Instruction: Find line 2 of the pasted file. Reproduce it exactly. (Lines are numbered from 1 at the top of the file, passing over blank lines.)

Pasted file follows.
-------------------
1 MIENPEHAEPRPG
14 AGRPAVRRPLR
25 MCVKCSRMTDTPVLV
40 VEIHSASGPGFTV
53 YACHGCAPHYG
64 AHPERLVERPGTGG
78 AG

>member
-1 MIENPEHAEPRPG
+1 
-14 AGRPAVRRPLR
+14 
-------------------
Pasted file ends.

14 AGRPAVRRPLR